As we look back at a decade of programmatic advertising, it has been and continues to be an inspiring time to be in digital advertising.
Even though, the last 12-18 months or so, we’ve witnessed the industry struggling with several long-standing issues around sustainability, it’s inspiring because by addressing those issues together, we’ll pave the way for future growth in our industry.
Moving to a more mature, sustainable industry
A decade in ad tech is a long time. It’s long enough for us to have seen the soaring expectations of the bright shiny programmatic future, and the lows of disillusionment in an industry still fraught with remnant-era and fraudulent practices.
These are all natural ups and downs of any tech product lifecycle, and now we’re witnessing the start of a move towards a stable, mature industry.
Many big players in our industry, on supply-side, demand-side, and even government, have started recognizing this – from the U.S. government confronting Twitter and Facebook about fake news and responsibilities, to Proctor & Gamble’s challenge to the entire digital ecosystem, to GroupM’s hard line on viewability, to the Guardian’s lawsuit against a major programmatic player.
The message is clear; things need to change, and they need to change fast.
And many players have started implementing measures that move the industry to a more sustainable future, including opening black boxes, demanding viewability metrics, building MRC accredited reporting, fighting fraud, policing inventory and revising processes and regulations.
Within this chaotic domain of outcry, accusations, proposals and solutions, we see trust and transparency as the two biggest drivers of true sustainability in programmatic advertising.
When transparency equals revenue
One trend that will contribute to a more sustainable industry is the realization that transparent business practices can have a serious and positive impact on the bottom line. Two interesting examples of the idea that transparency does equal revenue are the implementation of Ads.txt and the adoption of the first-price auction.
In the case of Ads.txt, we see buyers and sellers taking a clear position on who they will continue trading with. The link between transparency and revenue couldn’t be clearer: content providers who refuse to implement fraud-busting mechanisms will be doing so at their own cost. If we can assume that the current marketplace is still riddled with fraudulent inventory, then serious anti-fraud, viewability and data disclosure programmes will eliminate a significant part of the total market, pushing dollars towards the remaining clean, responsible inventory owners.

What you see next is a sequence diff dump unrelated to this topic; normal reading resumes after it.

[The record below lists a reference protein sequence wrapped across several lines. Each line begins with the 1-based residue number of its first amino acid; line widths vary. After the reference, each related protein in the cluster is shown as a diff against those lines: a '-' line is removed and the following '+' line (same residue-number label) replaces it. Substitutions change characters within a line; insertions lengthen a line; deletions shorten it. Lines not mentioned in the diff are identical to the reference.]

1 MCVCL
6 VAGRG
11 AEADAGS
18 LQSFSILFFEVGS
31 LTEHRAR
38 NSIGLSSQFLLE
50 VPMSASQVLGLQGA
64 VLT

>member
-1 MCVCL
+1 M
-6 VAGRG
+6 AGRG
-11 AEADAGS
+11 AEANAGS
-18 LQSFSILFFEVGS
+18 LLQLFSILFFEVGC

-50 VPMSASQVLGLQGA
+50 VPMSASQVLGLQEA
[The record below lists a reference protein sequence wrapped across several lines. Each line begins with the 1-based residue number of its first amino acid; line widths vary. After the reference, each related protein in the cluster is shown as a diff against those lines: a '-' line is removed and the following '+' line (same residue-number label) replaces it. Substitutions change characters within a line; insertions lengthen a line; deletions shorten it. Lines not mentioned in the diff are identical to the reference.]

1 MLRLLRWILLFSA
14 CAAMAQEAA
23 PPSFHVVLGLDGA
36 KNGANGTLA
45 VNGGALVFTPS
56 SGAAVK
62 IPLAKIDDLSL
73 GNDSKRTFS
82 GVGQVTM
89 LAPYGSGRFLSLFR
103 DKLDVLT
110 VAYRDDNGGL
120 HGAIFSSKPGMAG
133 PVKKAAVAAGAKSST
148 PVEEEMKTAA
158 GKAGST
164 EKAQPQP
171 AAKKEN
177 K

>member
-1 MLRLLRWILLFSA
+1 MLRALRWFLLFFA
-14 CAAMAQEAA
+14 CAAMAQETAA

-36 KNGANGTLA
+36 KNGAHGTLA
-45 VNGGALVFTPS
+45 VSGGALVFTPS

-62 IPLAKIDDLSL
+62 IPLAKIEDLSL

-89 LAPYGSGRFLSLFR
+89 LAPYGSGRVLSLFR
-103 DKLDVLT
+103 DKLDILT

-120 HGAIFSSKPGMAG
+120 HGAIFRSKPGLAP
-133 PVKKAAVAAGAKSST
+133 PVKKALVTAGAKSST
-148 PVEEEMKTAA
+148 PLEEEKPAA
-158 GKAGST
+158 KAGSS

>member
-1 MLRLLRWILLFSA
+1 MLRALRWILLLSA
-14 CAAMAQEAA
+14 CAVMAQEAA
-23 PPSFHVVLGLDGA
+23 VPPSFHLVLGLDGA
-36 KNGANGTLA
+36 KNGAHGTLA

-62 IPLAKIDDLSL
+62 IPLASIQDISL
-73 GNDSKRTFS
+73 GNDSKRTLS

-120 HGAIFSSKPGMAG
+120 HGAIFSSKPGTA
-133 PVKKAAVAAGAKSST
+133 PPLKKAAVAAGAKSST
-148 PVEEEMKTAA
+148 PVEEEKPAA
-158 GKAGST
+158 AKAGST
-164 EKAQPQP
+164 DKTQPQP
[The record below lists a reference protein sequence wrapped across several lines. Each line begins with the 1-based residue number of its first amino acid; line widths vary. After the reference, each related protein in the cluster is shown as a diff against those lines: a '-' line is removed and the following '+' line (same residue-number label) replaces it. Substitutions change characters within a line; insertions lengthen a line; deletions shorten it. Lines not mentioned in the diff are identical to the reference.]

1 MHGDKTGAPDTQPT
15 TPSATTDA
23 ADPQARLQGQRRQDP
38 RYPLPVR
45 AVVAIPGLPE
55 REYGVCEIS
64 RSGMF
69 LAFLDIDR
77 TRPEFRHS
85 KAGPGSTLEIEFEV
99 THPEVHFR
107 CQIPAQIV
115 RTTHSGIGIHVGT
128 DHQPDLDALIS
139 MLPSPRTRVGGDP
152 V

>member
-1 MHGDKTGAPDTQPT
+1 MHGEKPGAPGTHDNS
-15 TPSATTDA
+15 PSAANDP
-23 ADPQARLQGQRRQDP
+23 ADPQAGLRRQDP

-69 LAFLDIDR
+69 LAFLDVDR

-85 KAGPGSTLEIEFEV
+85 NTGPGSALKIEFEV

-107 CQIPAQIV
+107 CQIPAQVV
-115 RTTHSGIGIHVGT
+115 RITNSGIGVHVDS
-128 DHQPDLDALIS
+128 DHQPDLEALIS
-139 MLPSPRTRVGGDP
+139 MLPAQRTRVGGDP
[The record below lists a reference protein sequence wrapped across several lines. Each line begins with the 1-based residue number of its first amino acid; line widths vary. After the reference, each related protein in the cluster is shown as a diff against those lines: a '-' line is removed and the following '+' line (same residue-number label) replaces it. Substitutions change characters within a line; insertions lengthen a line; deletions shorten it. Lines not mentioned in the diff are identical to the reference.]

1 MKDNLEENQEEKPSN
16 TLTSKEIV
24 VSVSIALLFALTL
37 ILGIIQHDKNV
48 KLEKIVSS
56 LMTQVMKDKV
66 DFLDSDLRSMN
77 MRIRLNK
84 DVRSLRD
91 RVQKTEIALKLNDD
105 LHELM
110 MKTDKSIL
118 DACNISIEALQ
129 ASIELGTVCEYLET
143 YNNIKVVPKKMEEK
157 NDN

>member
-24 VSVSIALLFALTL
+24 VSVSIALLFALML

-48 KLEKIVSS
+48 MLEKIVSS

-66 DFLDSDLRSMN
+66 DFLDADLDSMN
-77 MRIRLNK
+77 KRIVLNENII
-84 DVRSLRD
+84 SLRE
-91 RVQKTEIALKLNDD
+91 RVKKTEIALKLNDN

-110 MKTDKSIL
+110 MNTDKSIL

Another example that shows a direct link between transparency and revenue is the adoption of the first-price auction. In a first-price auction, the bid price from an advertiser is, like a classic IO buy, fixed. This increases advertiser’s chances of winning the impression (especially in header bidding environments) while the clearing of the impression through technical partners leaves far less room for blurry business models. That’s because in the end, both advertiser and publisher will know the bid price, so they can easily isolate and monitor fees from facilitating partners.
When advertisers can get more impressions for a more predictable and transparent price, that will make programmatic a more attractive buying mechanism, meaning publishers embracing first-price auctions will enjoy new and or larger budgets.
In both examples, we see that when buy and sell-side can rely on a safe zone of trading, volumes of spend in that safe zone will go up.
The future is now
The forces of increased transparency and consolidation are working together to bring about the end of the kinds of remnant-era practices that started over a decade ago. Their impact will ultimately give rise to sustainable practices that support great programmatic performance within a safe trading zone. Once that’s in place, advertisers will get the confidence to move larger volumes and budgets through programmatic trading. But access to those budgets will not be for the many. If you’re in our industry, you will have to worry about sustainable business now or you’ll be out of business soon.